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Lawyer resigns over adding fee requirement to plea deal

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An Indianapolis attorney who ran for elected office multiple times has resigned from the bar rather than face a disciplinary charge that he added a demand for a fee to a client’s proposed criminal plea agreement.

The Indiana Supreme Court issued an order May 8 accepting the resignation of Todd Woodmansee and concluding his discipline case, 49S00-1305-DI-347. The order says Woodmansee tendered a resignation that requires “acknowledgement that the material facts alleged are true” and that Woodmansee couldn’t successfully defend himself if prosecuted by the Disciplinary Commission.

Woodmansee represented Joshua Griffin, who was charged with Class D felony domestic battery and numerous misdemeanors. Woodmansee agreed to take the case on a $1,000 flat fee according to the verified petition, but upon later learning that Griffin was on probation for an earlier similar conviction, the attorney agreed to represent him on that matter for an additional $750.

Some time later, a deputy prosecutor emailed Woodmansee a proposed plea bargain that included a clause reading, “Defendant agrees guilty plea herein is a violation of defendants’ probation … therefore, probation is hereby revoked under that cause and terminated unsuccessfully, case closed.”

But the petition in Woodmansee’s disciplinary case alleged that he forwarded the agreement to Griffin in an email, adding these words at the end of the clause: “upon defendant paying costs of $750 through his attorney to the probation department.”

“The term of the $750 payment to probation was not in the original plea agreement sent from the prosecutor and was not intended to go toward any probation costs,” the petition reads. “Instead, (Woodmansee) added this term as a pretense to obtain the additional $750 that his client had originally stated he would pay.”

Griffin pleaded guilty to two misdemeanors and was sentenced to time served and an additional 319 days of probation.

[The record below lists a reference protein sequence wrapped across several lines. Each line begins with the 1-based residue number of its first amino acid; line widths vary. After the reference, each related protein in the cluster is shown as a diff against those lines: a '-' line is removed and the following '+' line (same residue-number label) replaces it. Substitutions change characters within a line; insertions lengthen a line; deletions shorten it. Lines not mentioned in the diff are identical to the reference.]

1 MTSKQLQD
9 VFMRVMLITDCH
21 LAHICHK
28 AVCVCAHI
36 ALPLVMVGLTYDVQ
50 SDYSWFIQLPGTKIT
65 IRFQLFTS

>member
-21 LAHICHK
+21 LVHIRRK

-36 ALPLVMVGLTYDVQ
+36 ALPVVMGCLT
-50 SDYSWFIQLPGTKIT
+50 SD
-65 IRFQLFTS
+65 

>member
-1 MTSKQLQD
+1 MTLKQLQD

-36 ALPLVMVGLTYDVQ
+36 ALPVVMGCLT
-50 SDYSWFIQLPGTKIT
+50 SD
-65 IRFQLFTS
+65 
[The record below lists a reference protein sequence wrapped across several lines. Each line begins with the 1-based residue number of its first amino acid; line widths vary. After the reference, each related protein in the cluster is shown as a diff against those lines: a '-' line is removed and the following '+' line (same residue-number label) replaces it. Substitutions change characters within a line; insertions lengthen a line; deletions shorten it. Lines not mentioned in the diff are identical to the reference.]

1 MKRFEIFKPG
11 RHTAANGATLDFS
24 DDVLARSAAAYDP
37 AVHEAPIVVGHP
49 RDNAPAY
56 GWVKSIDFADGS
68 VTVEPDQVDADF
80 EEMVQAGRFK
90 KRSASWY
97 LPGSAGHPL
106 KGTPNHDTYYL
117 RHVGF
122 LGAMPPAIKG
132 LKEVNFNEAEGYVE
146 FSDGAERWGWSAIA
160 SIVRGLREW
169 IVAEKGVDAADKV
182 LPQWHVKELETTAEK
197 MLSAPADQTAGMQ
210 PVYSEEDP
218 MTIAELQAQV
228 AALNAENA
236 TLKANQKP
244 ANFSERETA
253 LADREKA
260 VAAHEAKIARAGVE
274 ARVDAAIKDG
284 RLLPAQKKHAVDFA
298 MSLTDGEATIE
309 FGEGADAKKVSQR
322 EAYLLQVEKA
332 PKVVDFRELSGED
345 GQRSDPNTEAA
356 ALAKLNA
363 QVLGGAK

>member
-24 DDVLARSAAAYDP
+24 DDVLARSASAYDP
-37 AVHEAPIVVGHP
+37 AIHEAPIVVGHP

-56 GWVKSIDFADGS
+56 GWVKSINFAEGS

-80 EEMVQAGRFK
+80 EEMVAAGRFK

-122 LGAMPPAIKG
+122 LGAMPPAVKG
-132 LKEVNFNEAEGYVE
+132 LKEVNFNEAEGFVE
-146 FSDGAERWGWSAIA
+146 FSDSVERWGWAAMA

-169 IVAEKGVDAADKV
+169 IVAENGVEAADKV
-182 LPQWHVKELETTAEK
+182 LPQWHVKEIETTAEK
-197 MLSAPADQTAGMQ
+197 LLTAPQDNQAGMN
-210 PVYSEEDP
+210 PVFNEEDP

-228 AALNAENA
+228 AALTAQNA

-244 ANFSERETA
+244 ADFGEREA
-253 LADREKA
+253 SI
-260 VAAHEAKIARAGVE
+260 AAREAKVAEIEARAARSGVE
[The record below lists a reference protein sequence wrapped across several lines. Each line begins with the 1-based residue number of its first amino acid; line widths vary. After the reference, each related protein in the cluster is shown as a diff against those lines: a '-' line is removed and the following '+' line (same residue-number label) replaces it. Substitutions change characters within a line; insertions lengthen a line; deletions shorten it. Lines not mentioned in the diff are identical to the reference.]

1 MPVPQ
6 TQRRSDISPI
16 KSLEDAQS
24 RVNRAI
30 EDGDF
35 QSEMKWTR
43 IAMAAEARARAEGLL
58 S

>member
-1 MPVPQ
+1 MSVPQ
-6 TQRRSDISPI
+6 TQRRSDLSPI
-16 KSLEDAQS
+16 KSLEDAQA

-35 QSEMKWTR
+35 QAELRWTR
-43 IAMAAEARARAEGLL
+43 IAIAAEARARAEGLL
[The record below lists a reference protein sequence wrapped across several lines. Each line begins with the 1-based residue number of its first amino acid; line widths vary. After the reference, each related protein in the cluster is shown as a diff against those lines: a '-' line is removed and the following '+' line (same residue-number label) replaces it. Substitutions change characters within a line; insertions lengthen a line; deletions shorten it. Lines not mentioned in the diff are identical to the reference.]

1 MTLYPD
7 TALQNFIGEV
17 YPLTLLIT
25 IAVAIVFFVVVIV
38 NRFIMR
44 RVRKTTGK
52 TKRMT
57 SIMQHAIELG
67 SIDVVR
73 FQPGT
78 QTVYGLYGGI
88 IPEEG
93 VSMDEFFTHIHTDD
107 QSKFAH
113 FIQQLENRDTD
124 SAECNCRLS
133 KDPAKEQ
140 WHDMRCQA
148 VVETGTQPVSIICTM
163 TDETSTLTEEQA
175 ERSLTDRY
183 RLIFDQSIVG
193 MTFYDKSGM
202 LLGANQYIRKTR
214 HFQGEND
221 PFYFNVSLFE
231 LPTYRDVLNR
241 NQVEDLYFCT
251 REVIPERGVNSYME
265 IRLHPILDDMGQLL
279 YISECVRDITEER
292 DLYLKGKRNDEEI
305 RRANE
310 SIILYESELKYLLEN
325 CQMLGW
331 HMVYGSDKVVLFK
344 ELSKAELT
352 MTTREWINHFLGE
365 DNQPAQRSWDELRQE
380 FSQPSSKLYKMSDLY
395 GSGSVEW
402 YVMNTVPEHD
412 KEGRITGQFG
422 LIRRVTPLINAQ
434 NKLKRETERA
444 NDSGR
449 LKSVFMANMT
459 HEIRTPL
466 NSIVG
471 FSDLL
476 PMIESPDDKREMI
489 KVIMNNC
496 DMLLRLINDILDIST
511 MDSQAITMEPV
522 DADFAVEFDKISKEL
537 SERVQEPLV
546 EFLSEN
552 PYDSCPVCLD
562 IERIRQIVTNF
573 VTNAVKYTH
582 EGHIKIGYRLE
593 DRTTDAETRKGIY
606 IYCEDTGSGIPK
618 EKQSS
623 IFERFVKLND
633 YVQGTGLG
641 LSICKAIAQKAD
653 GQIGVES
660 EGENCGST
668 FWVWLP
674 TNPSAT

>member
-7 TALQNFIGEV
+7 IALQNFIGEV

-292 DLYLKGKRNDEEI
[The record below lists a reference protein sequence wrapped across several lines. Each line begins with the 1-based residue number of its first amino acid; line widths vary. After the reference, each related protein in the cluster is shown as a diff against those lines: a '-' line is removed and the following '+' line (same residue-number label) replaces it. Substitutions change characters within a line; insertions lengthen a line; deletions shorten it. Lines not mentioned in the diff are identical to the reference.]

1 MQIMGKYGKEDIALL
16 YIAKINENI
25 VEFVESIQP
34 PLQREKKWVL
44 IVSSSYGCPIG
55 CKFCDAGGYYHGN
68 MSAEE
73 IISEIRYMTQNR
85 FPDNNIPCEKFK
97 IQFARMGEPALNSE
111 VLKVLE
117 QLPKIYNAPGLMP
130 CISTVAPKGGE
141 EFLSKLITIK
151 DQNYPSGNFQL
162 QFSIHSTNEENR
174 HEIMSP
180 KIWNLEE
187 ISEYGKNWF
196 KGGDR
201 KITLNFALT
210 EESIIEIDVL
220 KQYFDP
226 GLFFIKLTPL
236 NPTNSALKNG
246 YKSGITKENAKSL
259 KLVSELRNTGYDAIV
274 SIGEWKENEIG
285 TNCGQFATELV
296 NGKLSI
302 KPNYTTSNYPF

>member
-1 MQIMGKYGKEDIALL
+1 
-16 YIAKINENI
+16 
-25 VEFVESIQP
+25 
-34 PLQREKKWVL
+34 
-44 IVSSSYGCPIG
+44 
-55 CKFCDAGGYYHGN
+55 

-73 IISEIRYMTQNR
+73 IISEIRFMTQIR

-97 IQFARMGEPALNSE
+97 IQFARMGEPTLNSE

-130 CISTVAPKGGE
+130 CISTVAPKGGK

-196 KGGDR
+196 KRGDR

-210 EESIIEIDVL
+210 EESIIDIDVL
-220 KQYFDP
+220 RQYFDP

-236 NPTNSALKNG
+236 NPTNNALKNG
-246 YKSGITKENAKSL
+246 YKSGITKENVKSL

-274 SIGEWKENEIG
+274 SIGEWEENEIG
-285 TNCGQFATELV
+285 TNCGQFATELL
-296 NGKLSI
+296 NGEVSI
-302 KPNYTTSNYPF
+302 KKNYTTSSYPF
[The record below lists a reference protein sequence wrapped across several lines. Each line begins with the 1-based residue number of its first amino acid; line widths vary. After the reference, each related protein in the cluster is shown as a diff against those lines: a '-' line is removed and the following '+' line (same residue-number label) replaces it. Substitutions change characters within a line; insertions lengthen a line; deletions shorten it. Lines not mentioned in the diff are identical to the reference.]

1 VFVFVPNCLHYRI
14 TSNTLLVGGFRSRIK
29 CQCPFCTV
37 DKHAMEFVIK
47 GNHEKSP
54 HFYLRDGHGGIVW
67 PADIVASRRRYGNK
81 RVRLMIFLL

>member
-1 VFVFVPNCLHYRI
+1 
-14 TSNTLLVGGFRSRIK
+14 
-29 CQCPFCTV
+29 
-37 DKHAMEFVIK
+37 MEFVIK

Woodmansee had filed for the Democratic Party’s nomination for Superior Court judge in last week’s primary, but he withdrew from the race in January. He previously ran for City-County Council in 2011 and Warren Township Small Claims Court judge in 2009, according to the Marion County Clerk’s Office.

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  1. "associates are becoming more mercenary. The path to partnership has become longer and more difficult so they are chasing short-term gains like high compensation." GOOD FOR THEM! HELL THERE OUGHT TO BE A UNION!

  2. Let's be honest. A glut of lawyers out there, because law schools have overproduced them. Law schools dont care, and big law loves it. So the firms can afford to underpay them. Typical capitalist situation. Wages have grown slowly for entry level lawyers the past 25 years it seems. Just like the rest of our economy. Might as well become a welder. Oh and the big money is mostly reserved for those who can log huge hours and will cut corners to get things handled. More capitalist joy. So the answer coming from the experts is to "capitalize" more competition from nonlawyers, and robots. ie "expert systems." One even hears talk of "offshoring" some legal work. thus undercutting the workers even more. And they wonder why people have been pulling for Bernie and Trump. Hello fools, it's not just the "working class" it's the overly educated suffering too.

  3. And with a whimpering hissy fit the charade came to an end ... http://baltimore.cbslocal.com/2016/07/27/all-charges-dropped-against-all-remaining-officers-in-freddie-gray-case/ WHISTLEBLOWERS are needed more than ever in a time such as this ... when politics trump justice and emotions trump reason. Blue Lives Matter.

  4. "pedigree"? I never knew that in order to become a successful or, for that matter, a talented attorney, one needs to have come from good stock. What should raise eyebrows even more than the starting associates' pay at this firm (and ones like it) is the belief systems they subscribe to re who is and isn't "fit" to practice law with them. Incredible the arrogance that exists throughout the practice of law in this country, especially at firms like this one.

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